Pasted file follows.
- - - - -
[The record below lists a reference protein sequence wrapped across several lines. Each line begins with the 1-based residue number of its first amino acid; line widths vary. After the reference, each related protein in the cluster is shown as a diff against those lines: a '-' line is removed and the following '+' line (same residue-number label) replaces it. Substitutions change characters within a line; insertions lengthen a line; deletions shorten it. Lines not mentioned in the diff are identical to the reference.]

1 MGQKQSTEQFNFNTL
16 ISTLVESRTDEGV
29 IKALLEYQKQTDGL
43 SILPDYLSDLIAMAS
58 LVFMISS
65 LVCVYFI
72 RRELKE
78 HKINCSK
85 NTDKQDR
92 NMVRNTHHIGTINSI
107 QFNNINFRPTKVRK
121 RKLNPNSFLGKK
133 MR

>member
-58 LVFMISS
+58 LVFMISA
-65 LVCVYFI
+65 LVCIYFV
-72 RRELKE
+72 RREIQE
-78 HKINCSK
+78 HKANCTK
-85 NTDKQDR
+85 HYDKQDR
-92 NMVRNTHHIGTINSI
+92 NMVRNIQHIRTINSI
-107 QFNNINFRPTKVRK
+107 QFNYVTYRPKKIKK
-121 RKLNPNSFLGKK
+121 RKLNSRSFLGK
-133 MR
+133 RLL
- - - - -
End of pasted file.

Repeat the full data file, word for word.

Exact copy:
[The record below lists a reference protein sequence wrapped across several lines. Each line begins with the 1-based residue number of its first amino acid; line widths vary. After the reference, each related protein in the cluster is shown as a diff against those lines: a '-' line is removed and the following '+' line (same residue-number label) replaces it. Substitutions change characters within a line; insertions lengthen a line; deletions shorten it. Lines not mentioned in the diff are identical to the reference.]

1 MGQKQSTEQFNFNTL
16 ISTLVESRTDEGV
29 IKALLEYQKQTDGL
43 SILPDYLSDLIAMAS
58 LVFMISS
65 LVCVYFI
72 RRELKE
78 HKINCSK
85 NTDKQDR
92 NMVRNTHHIGTINSI
107 QFNNINFRPTKVRK
121 RKLNPNSFLGKK
133 MR

>member
-58 LVFMISS
+58 LVFMISA
-65 LVCVYFI
+65 LVCIYFV
-72 RRELKE
+72 RREIQE
-78 HKINCSK
+78 HKANCTK
-85 NTDKQDR
+85 HYDKQDR
-92 NMVRNTHHIGTINSI
+92 NMVRNIQHIRTINSI
-107 QFNNINFRPTKVRK
+107 QFNYVTYRPKKIKK
-121 RKLNPNSFLGKK
+121 RKLNSRSFLGK
-133 MR
+133 RLL